By Mary Vanac
Steve Arless learned the hard way that it’s never too early to start talking to potential commercial partners who could help develop your early-stage medical technology company.
Arless told an Ohio Venture Association group March 12 that his decision to pass on an early commercial development offer ended up costing his company a lot more money.
As president and CEO of CryoCath Technologies Inc., Arless took the Montreal, Quebec-based maker of cryotherapy technologies to treat heart arrhythmias from its 1996 inception to profitability as a public company in 2006, when he resigned.
Early on, “even though Johnson & Johnson (NYSE:JNJ) had put a $50 million deal on the table, I convinced myself and the board that we should go off and do it alone because we could make a lot more money,” Arless said. “So we did.”
After a couple of private equity rounds, an initial public offering, and several secondary offerings of warrants and common stock, CryoCath was sold to Minnesota medical device company Medtronic Inc. in 2008 for about $380 million.
“I had to raise almost a couple of hundred million dollars because we made the decision that we could do it on our own,” said Arless, who took the chairman and CEO job at Cleveland up-and-comer CardioInsight Technologies Inc. last year. “And that cost a lot more.”
In early February, CardioInsight finished a $6 million financing round — its second. The company was created in 2006 by two Case Western Reserve University doctoral students — Charu Ramanathan and Ping Jia — to commercialize technology developed by former university researcher Yoram Rudy.
The company’s electrocardiographic mapping technology gathers electrical information about the heart from an electrode vest placed on a patient’s body, combining that information with images from CT scans to produce maps of the electrical activity of the heart. Unlike conventional methods, CardioInsight’s technology is noninvasive and provides beat-by-beat, whole-heart mapping.
The technology is “beyond the clinical concept phase now,” said Arless, who was hired to create a new vision for the company. “We’ve done 125 human studies with the technology in the field of ventricular tachycardia, atrial fibrillation, which is a big buzz word in the med-tech sector right now, and cardiac resynchronization therapy.”
Next week, the Cleveland Clinic and University Hospitals, both in Cleveland, will begin doing studies, he said, adding to ongoing studies in Europe.
Arless calls the CardoInsight system — a disposable array of 256 electrodes, computer console and software — “truly breakthrough technology” because it provides information to electrophysiologists that now can only be gained through invasive catheter technologies. He believes his company’s technology could be used not only to map the electrical activity on heart surfaces, but to guide physicians during cardiac ablation procedures and for cardiac resynchronization.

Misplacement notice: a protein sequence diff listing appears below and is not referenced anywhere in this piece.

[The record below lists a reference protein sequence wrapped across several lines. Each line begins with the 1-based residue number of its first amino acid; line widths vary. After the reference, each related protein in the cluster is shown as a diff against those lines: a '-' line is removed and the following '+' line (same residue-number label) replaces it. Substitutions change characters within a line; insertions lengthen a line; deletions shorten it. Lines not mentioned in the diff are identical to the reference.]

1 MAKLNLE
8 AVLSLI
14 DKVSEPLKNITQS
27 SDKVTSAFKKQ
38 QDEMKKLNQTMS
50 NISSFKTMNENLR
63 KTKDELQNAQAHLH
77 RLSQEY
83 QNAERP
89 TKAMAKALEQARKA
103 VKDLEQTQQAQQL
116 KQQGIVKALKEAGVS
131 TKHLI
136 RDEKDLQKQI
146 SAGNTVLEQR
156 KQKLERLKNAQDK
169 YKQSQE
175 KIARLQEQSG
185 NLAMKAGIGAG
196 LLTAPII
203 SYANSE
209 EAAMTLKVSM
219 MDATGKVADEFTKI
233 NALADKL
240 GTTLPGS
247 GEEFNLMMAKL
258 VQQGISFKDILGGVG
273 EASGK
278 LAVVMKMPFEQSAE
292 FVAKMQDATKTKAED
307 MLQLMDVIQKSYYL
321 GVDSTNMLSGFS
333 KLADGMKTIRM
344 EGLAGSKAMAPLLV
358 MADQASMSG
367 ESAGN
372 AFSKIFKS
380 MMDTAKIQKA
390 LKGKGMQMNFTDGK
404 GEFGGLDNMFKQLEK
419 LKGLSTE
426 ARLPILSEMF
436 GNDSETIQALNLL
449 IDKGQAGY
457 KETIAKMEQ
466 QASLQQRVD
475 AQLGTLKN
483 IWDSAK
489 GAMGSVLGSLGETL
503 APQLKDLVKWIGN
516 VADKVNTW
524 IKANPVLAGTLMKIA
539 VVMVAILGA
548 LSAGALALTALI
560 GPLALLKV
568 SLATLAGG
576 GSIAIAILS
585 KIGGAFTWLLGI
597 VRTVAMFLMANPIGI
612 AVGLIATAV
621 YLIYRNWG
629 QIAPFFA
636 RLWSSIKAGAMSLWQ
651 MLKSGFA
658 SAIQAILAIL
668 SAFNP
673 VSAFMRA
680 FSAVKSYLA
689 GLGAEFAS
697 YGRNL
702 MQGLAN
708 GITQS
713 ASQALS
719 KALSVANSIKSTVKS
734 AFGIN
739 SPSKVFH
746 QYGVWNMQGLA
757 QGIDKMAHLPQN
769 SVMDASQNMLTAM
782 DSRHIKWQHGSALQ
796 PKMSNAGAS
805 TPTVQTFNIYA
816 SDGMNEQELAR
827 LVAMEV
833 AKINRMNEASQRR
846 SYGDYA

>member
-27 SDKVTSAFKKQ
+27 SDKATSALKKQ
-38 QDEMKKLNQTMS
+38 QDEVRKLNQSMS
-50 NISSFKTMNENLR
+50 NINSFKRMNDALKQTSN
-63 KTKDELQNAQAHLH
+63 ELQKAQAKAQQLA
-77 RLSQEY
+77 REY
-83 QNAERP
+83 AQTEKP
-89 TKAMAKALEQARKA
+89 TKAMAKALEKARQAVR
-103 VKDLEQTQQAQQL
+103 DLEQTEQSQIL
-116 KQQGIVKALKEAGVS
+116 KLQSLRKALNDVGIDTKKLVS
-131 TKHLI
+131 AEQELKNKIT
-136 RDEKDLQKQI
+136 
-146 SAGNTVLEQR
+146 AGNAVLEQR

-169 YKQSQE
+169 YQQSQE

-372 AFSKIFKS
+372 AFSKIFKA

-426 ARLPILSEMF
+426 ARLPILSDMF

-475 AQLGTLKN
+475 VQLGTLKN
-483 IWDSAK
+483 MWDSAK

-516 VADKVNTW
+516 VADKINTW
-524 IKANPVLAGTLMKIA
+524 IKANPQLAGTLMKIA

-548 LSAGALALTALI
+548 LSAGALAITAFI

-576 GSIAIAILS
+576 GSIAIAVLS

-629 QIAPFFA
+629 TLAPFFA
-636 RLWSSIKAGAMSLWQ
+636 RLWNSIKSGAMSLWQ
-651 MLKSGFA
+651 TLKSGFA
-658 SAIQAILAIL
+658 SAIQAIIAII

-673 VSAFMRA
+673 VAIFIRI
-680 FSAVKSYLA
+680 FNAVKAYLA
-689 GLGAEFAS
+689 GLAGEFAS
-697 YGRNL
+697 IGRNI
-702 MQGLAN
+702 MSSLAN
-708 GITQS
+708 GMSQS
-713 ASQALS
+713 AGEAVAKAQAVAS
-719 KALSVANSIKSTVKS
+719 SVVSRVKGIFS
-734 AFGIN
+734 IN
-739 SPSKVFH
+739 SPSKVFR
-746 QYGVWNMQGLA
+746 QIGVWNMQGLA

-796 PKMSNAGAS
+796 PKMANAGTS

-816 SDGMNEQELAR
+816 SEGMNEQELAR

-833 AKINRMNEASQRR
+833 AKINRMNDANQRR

Part of the “recipe” for growing CardioInsight into a global med-tech company is to “secure global commercial partners earlier rather than later,” Arless said. Start looking for partners before your company hits the first big commercialization blip, he said.
“Relationships with big players like Medtronic and J&J will take years to develop,” Arless said. “It can never be too early to start the discussion.”
Other steps in the Arless recipe:
- Assemble the ingredients: Get early investors to put enough money into your business to get it through the proof-of-concept phase and into humans.
- Achieve proof-of-concept: “Then you’d do well to cherry-pick the best clinicians in the world to do research publication.”
- Build a global clinical network: “Then you will be able to cherry-pick the international and global VCs … for some of the more transformational technologies,” Arless said.
- Build a global venture capital network: Regional venture capitalists should have good relationships with global VCs “so that we can get serious consideration,” he said.
As for the ingredients, “I think that you have all of them in Ohio right now,” Arless said. They include:
- Strong regional angel investor support.
- Strong government vision and backing. Arless sited the Ohio Capital Fund and Ohio Third Frontier program as examples of this support.
- Strong clinical leadership. “It doesn’t get any better than the Cleveland Clinic and University Hospitals,” he said. Add Case Western Reserve and you have a clinical triad.
- Regional venture capitalists. “A good, strong regional network is a springboard for startups. You have that.”
However, Ohio may not have enough serial entrepreneurs yet.
“I like to think of myself as a serial entrepreneur,” Arless said. “But why did you have to come and get me in Montreal? It’s a critical ingredient to have somebody who really knows what they’re doing leading the ship. If you’re not a serial entrepreneur, surround yourself with them.”
Arless said Ohio also needs to think more about industry clusters.
“I think you’re starting it here,” he said. “But you’re not highlighting it and fostering it.”